Pomo Tribal Burial of Rodney Maruffo, 1968.
Hansel Mieth, photographer.
Gloria, pregnant with Rodney Maruffo's child, three-quarter-length portrait, seated, facing front.
Gloria, Rodney's Pregnant Widow, 1968.
Hansel Mieth, photographer.

The photographs of Hagel and Mieth were largely ignored until 1983 when the exhibition Das andere Amerika -- Fotografien aus Amerika 1929-1971, in Germany -- the first retrospective of the pair's photographic work. In 1989, the Eye Gallery in San Francisco presented the exhibition A Lifetime of Concerned Photography, and in 1991, Hagel's home town of Fellbach, Germany, displayed Simple Life -- Fotografien aus Amerika 1929-1971.

Lifelong Contributions

During the 1990s, more in the photography world rediscovered the work of Hansel Mieth and Otto Hagel. In January 1998, weeks before her death, the Mother Jones International Documentary Fund gave Mieth its Lifetime Achievement Award. "Hansel has left us a historic body of work, but Ms. Mieth was more than a gifted photographer," said Chris Johnson, director of the fund. "Her courage, persistence, and commitment to social justice make her an example for concerned photographers everywhere."25

The Hansel Mieth Prize is given annually by Zeitenspiegel, a cooperative of writers and photographers based near Stuttgart working with German and international newspapers and magazines. The prize honors Mieth's ability to capture volumes of meaning in a single image. This prize for the year's best print text/photo feature on a socially-relevant theme is one of the most prestigious awards in German journalism. A jury of ten selects and the photographs are exhibited with the winner receiving a substantial monetary prize. The 2014 prize went to writer Takis Würger with photos by Armin Smailovic for "Fear," about a fifty-year old world champion boxer whose doctors have warned him that another fight could kill him. But he wants to prove to the world that he's still alive. The story involves completing a living will twenty-four hours before the knockout punch.

The Hansel Mieth Prize 2013 was awarded for "A Life in Kabul" by Jan Christoph Wiechmann with photos by Seamus Murphy. The documentary piece speaks to the narrative of an entire country affected by conflict. In 2012 the prize went to "Guantanamo" by Cornelia Fuchs and Uli Rauuss and the photographers Monika Fischer and Mathias Braschler for following the careers of former inmates.26


1 Hansel Mieth Prize. External link

2 U.S., Social Security Death Index, 1935-2014, about Johanna M. Hagel.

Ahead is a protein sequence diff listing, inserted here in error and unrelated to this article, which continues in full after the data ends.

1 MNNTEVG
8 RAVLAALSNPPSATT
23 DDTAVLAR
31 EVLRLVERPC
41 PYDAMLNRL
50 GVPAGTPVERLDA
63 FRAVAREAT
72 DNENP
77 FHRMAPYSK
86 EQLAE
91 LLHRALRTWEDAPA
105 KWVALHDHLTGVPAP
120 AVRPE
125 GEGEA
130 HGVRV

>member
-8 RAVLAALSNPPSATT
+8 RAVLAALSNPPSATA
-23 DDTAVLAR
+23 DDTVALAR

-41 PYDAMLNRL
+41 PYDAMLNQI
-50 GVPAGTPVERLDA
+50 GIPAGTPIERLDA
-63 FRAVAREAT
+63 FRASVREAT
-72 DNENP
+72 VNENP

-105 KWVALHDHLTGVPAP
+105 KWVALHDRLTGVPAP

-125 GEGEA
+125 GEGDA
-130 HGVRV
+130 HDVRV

3 Csaba Polony, "On the Life and Work of Otto Hagel and Hansel Mieth," narrated by Hansel Mieth Hagel, Left Curve (1998-89) 13, 8.

4 Andrei Codrescu and Terence Pitts. Reframing America (Tucson, AZ: Center for Creative Photography, 1995), 30.

5 Csaba Polony, op sit, 10.

6 "Hansel Mieth" in John Loengard, LIFE Photographers: What They Saw. (New York: Little, Brown and Company, 1998), 76.

7 "Hansel Mieth," in Kenneth Light, Witness in Our Time: Working Lives of Documentary Photographers (Washington, DC: Smithsonian Institution Press, 2000), 17.

8 Csaba Polony, op sit, 10-11.

9 Csaba Polony, op sit 12; Carla Leshne, "The San Francisco Film and Photo League." External link

10 "Hansel Mieth," in John Loengard, op sit, 77.

11 Csaba Polony, op sit, 12.

12 Nancy Schiesari, "Hansel Mieth: Vagabond Photographer," External link Independent Lens, 2003.

13Dolores Flamiano, "Too Human for Life," Visual Communication Quarterly 11 (Summer-Autumn 2004): 7-8.

14 "Hansel Mieth," in John Loengard, op sit, 78.

15 Dolores Flamiano, "A Life of Their Own: Hansel Mieth's Photographic Essays," Media History Monographs 7 (2004): 11.

16 Nancy Schiesari, "Hansel Mieth: Vagabond Photographer," External link Independent Lens, 2003,

17 Dolores Flamiano, "A Life of Their Own: Hansel Mieth's Photographic Essays," Media History Monographs 7 (2004): 8-17.

18 Hansel Mieth / Otto Hagel Archive 1911-1998, Biographical Note External link, Arizona Archives Online.

19 Hansel Mieth in John Loengard, op sit, 78; Sally Stein, "On Location," in Reading California: Art, Image, and Identity, 1900-2000, ed. Stephanie Barron, et al (Los Angeles: Los Angeles County Museum of Art, University of California Press, 2000), 185.

20 Richard Whelan, Robert Capa: A Biography (Lincoln: University of Nebraska Press, 1994), 165-167.

21Russell Lee to Roy Stryker, Roy Stryker Papers, Dec. 29, 1941: 4-5.

22 Sally Stein, "Hansel Mieth and Otto Hagel," in Amy Rule and Nancy Solomon, eds., Original Sources: Art and Archives at the Center for Creative Photography (Tucson, AZ: Center for Creative Photography, The University of Arizona, 2002), 129; Janet Zandy, Unfinished Stories: The Narrative Photography of Hansel Mieth and Marion Palfi (Rochester: Rochester Institute of Technology Press, 2013), fn 28, p. 166.

23 Nancy Schiesari, op sit.

24 Otto Hagel and Hansel Mieth, "The Simple Life," LIFE, 39 (Nov. 14, 1955): 158-165.

25 Chris Johnson as quoted in Dolores Flamiano, "A Life of Their Own: Hansel Mieth's Photographic Essays," Media History Monographs 7 (2004): 1.

26 Hansel Mieth Prize. External link

Prepared by: Beverly W. Brannan, Curator of Photography, Prints & Photographs Division, 2013. Last revised: 2015.